Jul. 26, 2013
A Monorhyme for the Shower
Lifting her arms to soap her hair
Her pretty breasts respond—and there
The movement of that buoyant pair
Is like a spell to make me swear
Twenty-odd years have turned to air;
Now she's the girl I didn't dare
Approach, ask out, much less declare
My love to, mired in young despair.
Childbearing, rows, domestic care—
All the prosaic wear and tear
That constitute the life we share—
Slip from her beautiful and bare
Bright body as, made half aware
Of my quick surreptitious stare,
She wrings the water from her hair
And turning smiles to see me there.
It's the birthday of writer Aldous Huxley, (books by this author) born in Surrey, England (1894). As a boy, he wanted to be a scientist like his grandfather, Thomas Henry Huxley. But when he was 17 years old, he contracted an eye disease that rendered him nearly blind, so he decided to become a writer. His first successful novel was Point Counter Point (1928), which was an extremely ambitious book, with numerous characters and a complex interweaving plot. Huxley decided that his next book would be something light. He had been reading some H.G. Wells and thought it would be interesting to try to write something about what the future might be like.
The result was Brave New World (1932), about a future in which most human beings are born in test-tube factories, genetically engineered to belong in one of five castes: Alphas, Betas, Gammas, Deltas, and Epsilons. There are no families; people have sex all the time and never fall in love, and they keep themselves happy by taking a drug called "soma."
Brave New World was one of the first novels to predict the future existence of genetic engineering, anti-depression medication, as well as virtual reality. When George Orwell's 1984 came out a few years later, many critics compared the two novels, trying to decide which one was more likely to come true. Huxley argued that his imagined future was more likely, because it would be easier to control people by keeping them happy than it would be by threatening them with violence.
It's the birthday of movie director Stanley Kubrick, born in New York City in 1928. His first big film was Spartacus in 1960. After that, Kubrick vowed never to make another film unless he had total artistic freedom — and he managed to keep that vow. His best-known films are Dr. Strangelove, or, How I Learned to Stop Worrying and Love the Bomb; 2001: A Space Odyssey; A Clockwork Orange; and The Shining.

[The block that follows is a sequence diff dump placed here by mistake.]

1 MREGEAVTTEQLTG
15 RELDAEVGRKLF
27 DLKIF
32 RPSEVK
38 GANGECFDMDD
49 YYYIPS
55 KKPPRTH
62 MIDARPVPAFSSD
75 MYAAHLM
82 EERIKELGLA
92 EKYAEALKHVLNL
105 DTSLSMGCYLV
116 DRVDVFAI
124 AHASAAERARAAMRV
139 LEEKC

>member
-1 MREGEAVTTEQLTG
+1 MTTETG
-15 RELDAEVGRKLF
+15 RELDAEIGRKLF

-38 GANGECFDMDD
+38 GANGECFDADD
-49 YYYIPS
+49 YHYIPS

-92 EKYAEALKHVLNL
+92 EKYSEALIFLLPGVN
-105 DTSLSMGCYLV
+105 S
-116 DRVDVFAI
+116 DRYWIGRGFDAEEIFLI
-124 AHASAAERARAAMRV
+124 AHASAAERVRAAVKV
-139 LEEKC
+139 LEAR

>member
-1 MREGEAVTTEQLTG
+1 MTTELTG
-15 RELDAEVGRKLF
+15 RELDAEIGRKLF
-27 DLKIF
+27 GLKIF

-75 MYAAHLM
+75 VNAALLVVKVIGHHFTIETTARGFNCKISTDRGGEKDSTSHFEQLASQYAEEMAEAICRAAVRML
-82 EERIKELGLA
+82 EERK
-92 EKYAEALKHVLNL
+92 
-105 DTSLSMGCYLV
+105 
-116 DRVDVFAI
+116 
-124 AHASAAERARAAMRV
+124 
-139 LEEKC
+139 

It's the birthday of Irish playwright George Bernard Shaw (books by this author), born in Dublin (1856). He's the author of dozens of plays, including Man and Superman (1905), Pygmalion (1912), and Saint Joan (1923). Shaw won the Nobel Prize in literature in 1925 and an Oscar in 1938 in the Best Adapted Screenplay category for the film Pygmalion. He's the only person in history to receive both the Nobel and an Oscar.
He's considered to be the greatest English-language dramatist after Shakespeare. Even before he had written a masterpiece, Shaw was announcing this very comparison to people, and adding that he did some things in playwriting even better than Shakespeare did. Shaw knew all of the plays he had written by memory. He was also a prolific music critic and literary critic, and he's highly quotable.
It's the birthday of humorist Jean Shepherd (books by this author), born in Chicago, Illinois (1925). He's remembered for the autobiographical stories he told on the radio about a boy named Ralph Parker growing up in Hohman, Indiana. One of his stories was made into the movie A Christmas Story (1983), which he narrated. It's about a boy who wants a BB gun for Christmas, even though every adult in his life says that he'll shoot his eye out.
The stories Shepherd told on-air were always improvised, but he later wrote them down and published them in collections like In God We Trust: All Others Pay Cash (1967) and Wanda Hickey's Night of Golden Memories and Other Disasters (1972).
Jean Shepherd said: "Some men are Baptists, others Catholics. My father was an Oldsmobile man."
Be well, do good work, and keep in touch.®